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How Freelancers Pay Taxes

Written By: Jerry Bowlin

One thing that people in the field of freelance writing do not realize is that yes, they are most likely going to have to pay taxes on their earnings. They say that there is no certainty in life except for death and taxes, and that holds true in the field of freelance writing as well. If a freelancer is an American citizen and they earn more than $400 per year on their freelance writing work, then they must pay taxes to Uncle Sam. Moreover, since freelance writers are considered self-employed, they usually must pay about 15.3 percent in self employment tax”the normal 7.65 percent that would be withheld from an ordinary employed person’s paycheck and the 7.65 percent that an employer normally would match.

Having to do one’s own withholding is one of the rare pitfalls to being a self-employed person. There have been many people who did not understand U.S. tax law, let the tax time in April roll around, and then neglected to pay their self-employment tax. Needless to say, they were in for a very rude awakening come refund time because they were hit with very harsh penalties. Thus, whether one likes it or not, paying the self-employment tax is important. Here are some tips for freelancers who are paying this tax for the first time:

1. Contact all of the agencies they have done freelance work for and get a 1099.

The IRS will expect a tax from people who make more than $400 in a year from any individual agency. The first step is for someone to get all 1099s from companies with whom they have made more than $400. When they receive their 1099 it will usually resemble an ordinary IRS Form and will have “Miscellaneous Income” as a heading. The 1099 will show the total income for the year from only one company. A good rule of thumb is to add up all of the amounts on the 1099 forms and then multiply that amount by the 15.3 percent rate.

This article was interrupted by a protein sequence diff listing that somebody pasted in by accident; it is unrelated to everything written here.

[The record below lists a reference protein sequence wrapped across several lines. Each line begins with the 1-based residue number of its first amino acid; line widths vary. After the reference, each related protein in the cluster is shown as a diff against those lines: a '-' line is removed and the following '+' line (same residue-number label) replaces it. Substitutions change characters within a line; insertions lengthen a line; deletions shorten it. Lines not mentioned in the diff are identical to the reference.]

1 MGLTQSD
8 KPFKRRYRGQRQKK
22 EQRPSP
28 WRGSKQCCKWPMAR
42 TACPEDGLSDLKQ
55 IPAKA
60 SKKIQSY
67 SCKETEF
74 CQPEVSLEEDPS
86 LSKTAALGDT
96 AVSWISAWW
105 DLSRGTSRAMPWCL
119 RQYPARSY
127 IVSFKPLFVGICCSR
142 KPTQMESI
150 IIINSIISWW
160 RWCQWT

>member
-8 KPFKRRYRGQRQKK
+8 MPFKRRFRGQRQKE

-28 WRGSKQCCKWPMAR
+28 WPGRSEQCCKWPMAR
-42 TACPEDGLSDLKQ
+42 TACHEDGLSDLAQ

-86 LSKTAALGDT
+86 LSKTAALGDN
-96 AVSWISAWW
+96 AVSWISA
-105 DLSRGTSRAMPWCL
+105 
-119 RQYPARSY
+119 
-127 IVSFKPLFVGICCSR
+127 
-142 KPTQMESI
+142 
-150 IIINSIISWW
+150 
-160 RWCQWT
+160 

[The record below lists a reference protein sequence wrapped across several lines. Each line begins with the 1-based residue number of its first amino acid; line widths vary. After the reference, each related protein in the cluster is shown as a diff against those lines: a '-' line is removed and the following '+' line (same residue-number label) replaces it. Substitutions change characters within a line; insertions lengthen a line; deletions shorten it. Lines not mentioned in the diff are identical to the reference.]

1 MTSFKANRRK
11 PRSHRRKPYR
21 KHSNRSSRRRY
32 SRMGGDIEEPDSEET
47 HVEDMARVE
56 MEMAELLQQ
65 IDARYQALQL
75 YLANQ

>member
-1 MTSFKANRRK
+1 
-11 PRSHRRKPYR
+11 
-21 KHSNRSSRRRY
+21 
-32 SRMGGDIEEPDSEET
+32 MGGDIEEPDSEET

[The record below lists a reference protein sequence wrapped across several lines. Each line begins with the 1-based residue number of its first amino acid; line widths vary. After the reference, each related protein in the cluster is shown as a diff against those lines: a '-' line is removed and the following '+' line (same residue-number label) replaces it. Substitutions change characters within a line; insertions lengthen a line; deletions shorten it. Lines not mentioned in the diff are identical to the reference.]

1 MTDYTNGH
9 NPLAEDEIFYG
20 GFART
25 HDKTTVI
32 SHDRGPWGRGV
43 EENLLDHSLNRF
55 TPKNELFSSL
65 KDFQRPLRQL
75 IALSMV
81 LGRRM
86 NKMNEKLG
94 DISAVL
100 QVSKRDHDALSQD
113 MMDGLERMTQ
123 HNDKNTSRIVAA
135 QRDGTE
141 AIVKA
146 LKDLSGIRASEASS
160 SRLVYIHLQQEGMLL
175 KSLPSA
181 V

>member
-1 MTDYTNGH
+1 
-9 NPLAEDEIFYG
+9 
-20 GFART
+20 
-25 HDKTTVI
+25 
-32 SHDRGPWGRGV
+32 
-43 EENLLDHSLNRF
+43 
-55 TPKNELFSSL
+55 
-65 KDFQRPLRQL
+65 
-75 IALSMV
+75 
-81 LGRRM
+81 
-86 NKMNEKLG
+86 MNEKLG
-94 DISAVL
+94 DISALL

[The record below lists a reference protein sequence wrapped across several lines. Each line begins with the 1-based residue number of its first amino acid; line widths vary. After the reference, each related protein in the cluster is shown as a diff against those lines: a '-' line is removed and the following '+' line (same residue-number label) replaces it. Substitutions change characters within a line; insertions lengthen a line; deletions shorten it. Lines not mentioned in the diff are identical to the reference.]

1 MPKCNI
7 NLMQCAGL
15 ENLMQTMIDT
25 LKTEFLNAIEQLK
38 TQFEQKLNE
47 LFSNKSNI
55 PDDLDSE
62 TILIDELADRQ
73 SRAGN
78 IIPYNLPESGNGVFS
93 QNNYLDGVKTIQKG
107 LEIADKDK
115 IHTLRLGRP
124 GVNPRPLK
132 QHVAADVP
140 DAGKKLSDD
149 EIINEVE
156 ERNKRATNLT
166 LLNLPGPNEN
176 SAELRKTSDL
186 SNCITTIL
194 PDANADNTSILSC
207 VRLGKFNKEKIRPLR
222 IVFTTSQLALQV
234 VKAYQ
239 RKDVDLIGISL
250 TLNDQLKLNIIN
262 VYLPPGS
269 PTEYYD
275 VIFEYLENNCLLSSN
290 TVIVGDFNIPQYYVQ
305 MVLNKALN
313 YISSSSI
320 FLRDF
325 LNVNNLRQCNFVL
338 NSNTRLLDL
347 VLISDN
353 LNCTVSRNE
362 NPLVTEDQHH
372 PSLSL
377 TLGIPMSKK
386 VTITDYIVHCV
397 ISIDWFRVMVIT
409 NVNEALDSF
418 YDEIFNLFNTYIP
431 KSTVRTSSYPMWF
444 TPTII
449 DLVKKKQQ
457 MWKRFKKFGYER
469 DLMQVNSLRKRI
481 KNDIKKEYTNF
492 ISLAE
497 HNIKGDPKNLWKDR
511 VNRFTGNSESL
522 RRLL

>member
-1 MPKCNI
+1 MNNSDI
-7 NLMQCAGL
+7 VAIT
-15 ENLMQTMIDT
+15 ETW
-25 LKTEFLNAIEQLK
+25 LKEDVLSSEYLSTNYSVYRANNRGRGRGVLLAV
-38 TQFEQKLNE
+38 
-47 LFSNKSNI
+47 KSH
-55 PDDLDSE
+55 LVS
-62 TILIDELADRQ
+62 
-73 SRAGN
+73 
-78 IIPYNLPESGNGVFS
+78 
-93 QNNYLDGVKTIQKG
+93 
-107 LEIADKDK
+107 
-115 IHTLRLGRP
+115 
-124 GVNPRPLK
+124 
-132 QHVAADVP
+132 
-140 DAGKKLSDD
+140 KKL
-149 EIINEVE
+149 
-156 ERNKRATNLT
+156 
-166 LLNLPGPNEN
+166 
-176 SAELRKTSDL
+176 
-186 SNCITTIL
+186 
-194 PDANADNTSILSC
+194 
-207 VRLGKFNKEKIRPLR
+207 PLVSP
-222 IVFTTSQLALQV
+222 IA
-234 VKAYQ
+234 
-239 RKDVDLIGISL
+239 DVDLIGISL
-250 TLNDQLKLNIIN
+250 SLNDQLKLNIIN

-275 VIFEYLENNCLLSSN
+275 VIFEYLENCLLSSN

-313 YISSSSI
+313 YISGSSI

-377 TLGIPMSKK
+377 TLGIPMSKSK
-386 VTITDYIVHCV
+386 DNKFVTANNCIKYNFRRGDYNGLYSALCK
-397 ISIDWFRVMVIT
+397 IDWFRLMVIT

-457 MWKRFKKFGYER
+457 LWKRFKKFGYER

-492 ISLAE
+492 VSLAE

2. Gather up all business expense receipts.

Literally anything that is used for a freelance writing business can be deducted. However, there are certain rules that must go into effect as well. For example, a home office and the utilities used for it, such as heat, water, electricity, and the like, can be deducted, but not the whole house. A good rule of thumb here is to measure the square footage of the home office and divide that from the square footage of the whole house in order to get a proportional amount of the utility bill that can be deducted. Rent and a mortgage payment at times can be deducted as well. Additionally, freelancers should make sure to research all possible deductions for a freelance writing business on Part II of Schedule C of the IRS Publication 535.

3. Fill out a schedule C form.

This is also called a Form 1040, or “Profit or Loss from Business.” One enters their income in Part I, expenses in Part II, costs of goods or services in Part III, vehicle information in Part IV, and other expenses in Part V. When claiming expenses, it is always best to be able to provide full documentation. Thus, saving all receipts and other necessary items is crucial.

4. Fill out a Schedule SE Form as well.

This is perhaps the most important part of the process because this is where a freelance writer can deduct the normal employer’s portion of the withholding tax on their taxes. That extra 7.65 percent could certainly come in handy later on.

CONCLUSION

Paying self-employment tax is a necessary evil, but there are people out there who can help self-employed people take the guesswork out of it. There are a couple other options to consider, including paying taxes on an estimated basis four times a year. Freelancers can do this by filling out a 1040-ES. As a final word of caution to freelancers: enjoy the writing and the freedom that comes from being self-employed, but make sure not to get in trouble with Uncle Sam.